After just a few minutes at typical Mooney speed, we had managed to fly near atop-secret military restricted area and when Rick started looking nervous, I turned thebird and headed for home. But oh, the best was yet to come. If youve ever flown aMooney you know they hate to go down and slow down. Mooneys think “hot” is theirmiddle name, but if you try to land one that way, youll discover what”float” means, too. As long as you come in over the numbers at about 70 mph,youre OK. Thats why I was sweating when we flew into the pattern and weresmoking right along at 150 KIAS on downwind. When Rick popped the speed brakes, though, Ilearned a new lesson in Speed Management 101. Throwing those little pieces of metal outallowed me to keep my manifold pressure and RPM up, yet tidy up the Ovation for landing.She settled onto the runway just like a typical Mooney – so low as to make you feel likeyour fanny is going to come into contact with the pavement and make you check the gearlights several times. She was a sweet ride and a fine bird, and I will continue to getsmudgy fingerprints on one whenever I see it.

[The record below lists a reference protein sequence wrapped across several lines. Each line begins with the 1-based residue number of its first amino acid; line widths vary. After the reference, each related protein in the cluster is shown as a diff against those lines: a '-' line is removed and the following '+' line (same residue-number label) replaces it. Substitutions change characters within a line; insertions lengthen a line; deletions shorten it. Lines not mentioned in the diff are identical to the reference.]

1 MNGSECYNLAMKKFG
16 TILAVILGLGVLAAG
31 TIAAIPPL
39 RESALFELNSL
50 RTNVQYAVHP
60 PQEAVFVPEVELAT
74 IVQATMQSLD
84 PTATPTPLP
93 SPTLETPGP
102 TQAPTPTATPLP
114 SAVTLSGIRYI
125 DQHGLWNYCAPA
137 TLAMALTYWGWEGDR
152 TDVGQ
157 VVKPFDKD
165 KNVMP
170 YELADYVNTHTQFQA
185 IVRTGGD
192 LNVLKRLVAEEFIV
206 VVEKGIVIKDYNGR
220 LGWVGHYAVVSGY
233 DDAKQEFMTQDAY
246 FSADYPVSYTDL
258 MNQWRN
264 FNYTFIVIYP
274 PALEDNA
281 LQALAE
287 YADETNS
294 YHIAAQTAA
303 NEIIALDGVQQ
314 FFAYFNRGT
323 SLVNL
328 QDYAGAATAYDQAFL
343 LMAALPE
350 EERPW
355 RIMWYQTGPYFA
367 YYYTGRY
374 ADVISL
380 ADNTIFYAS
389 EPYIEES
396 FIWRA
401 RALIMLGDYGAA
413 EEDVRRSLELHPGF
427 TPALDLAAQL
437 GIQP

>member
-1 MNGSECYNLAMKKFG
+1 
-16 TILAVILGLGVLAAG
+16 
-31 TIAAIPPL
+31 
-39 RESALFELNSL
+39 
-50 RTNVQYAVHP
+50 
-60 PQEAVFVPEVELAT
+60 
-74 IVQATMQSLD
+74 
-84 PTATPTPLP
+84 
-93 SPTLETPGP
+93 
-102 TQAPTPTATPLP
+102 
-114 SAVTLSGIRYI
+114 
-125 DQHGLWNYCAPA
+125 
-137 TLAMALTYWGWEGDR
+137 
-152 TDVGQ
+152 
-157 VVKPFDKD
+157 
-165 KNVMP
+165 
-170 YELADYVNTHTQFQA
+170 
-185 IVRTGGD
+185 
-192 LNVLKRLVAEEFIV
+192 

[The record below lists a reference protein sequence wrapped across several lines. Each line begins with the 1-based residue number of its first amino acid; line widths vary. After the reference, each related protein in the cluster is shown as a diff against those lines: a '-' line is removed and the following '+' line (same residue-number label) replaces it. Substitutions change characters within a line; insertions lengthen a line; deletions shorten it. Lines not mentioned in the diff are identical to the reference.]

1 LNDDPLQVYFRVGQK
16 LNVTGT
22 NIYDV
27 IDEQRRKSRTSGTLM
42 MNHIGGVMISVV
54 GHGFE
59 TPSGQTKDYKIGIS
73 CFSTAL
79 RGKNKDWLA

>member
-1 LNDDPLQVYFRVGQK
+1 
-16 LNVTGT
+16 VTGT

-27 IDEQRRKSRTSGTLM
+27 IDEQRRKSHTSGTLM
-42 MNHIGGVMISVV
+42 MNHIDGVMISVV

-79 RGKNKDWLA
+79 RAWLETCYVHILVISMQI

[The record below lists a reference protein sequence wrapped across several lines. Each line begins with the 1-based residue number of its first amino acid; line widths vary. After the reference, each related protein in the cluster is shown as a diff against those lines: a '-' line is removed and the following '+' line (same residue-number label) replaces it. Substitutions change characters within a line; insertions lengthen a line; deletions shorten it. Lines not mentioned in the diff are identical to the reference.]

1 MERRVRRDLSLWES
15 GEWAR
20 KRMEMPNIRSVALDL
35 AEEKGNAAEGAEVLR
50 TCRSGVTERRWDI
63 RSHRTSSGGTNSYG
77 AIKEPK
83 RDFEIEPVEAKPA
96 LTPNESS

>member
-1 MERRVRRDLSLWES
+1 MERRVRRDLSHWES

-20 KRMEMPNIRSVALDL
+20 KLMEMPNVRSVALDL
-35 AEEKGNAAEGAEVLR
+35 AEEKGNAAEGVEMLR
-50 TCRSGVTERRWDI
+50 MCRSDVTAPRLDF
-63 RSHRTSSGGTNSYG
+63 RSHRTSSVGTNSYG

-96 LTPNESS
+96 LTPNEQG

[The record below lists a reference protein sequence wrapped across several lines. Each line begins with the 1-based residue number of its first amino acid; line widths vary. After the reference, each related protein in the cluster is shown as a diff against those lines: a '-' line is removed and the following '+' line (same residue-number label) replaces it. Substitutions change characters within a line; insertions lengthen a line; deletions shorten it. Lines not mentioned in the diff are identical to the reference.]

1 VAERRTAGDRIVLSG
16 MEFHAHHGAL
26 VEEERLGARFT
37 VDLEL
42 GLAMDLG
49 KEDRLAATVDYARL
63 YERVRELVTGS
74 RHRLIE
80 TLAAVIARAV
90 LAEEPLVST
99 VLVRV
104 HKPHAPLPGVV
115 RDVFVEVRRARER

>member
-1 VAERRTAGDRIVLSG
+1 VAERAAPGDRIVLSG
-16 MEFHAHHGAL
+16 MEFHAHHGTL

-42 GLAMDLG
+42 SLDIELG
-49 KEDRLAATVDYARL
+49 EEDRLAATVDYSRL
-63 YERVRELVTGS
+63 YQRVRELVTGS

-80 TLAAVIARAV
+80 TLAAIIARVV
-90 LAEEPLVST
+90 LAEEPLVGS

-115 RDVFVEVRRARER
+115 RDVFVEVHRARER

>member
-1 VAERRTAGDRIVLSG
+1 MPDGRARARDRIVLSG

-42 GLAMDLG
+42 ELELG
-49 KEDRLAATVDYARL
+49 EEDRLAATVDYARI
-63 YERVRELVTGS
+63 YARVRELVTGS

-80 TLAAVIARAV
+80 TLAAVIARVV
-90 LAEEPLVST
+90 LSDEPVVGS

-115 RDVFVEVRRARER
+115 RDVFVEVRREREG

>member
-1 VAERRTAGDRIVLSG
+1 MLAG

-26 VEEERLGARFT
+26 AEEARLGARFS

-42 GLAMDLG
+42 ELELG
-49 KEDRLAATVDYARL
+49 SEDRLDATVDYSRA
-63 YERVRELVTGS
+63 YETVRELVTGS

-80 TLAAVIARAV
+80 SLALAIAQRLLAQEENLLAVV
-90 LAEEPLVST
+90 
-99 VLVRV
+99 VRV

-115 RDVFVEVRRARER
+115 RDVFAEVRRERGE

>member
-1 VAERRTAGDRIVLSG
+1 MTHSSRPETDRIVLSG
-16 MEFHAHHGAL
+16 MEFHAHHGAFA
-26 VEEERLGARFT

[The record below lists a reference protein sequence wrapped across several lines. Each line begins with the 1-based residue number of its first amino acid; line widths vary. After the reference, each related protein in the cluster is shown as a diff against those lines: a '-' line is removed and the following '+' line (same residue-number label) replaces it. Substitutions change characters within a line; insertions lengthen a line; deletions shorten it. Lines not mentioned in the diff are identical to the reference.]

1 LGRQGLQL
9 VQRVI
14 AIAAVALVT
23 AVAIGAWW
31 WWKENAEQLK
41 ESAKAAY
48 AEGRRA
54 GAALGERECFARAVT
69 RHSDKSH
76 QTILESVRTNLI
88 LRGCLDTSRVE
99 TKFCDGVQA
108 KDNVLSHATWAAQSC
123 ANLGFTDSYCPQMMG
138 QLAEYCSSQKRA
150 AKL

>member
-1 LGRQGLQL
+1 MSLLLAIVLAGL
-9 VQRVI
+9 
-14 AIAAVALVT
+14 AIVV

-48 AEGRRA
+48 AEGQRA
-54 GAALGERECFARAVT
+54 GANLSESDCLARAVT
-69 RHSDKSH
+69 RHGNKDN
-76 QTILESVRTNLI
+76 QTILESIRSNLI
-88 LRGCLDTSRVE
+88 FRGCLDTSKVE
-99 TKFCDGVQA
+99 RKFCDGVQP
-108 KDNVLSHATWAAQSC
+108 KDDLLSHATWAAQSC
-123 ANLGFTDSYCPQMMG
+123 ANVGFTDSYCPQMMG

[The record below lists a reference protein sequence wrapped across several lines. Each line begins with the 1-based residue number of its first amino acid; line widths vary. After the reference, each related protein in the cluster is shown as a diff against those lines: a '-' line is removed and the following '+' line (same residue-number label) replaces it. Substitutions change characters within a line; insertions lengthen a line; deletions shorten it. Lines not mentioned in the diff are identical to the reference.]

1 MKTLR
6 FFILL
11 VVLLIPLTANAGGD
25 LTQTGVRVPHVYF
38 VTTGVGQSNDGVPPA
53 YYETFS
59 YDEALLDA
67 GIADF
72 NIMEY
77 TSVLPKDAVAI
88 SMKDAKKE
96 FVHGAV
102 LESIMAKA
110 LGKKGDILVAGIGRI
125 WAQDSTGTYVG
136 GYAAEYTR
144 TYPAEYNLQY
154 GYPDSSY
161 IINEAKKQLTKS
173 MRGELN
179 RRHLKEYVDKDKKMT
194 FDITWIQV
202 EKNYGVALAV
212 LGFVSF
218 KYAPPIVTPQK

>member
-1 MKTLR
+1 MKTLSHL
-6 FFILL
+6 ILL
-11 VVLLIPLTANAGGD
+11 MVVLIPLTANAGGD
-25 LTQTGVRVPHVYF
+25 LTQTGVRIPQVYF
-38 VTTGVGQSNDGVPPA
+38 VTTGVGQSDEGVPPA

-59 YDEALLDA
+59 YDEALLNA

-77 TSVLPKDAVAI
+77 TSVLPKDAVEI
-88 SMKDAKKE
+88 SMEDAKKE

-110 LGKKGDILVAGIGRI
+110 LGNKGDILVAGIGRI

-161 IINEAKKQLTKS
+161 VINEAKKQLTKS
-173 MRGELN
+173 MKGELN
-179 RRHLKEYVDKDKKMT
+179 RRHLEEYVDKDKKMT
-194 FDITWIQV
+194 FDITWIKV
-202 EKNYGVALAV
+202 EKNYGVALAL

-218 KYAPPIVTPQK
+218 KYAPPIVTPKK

While Liz was smudging up the Ovation, I asked to fly Mooney’s newest airplane: theM20S Eagle. The Eagle is meant to be the more affordable of the two non-turbochargedairplanes. The Eagle will have a de-rated Continental IO-550 producing about 240 hp (downfrom the Ovations 270), use a new two-bladed prop, carry about 20 fewer gallons of100LL in the wings, use fabric instead of leather inside and lack a few other options,including the speedbrakes Liz loves so much. All of these features should allow Mooney tocreate a sizeable gap in pricing between the popular Ovation and the new lower-cost Eagle.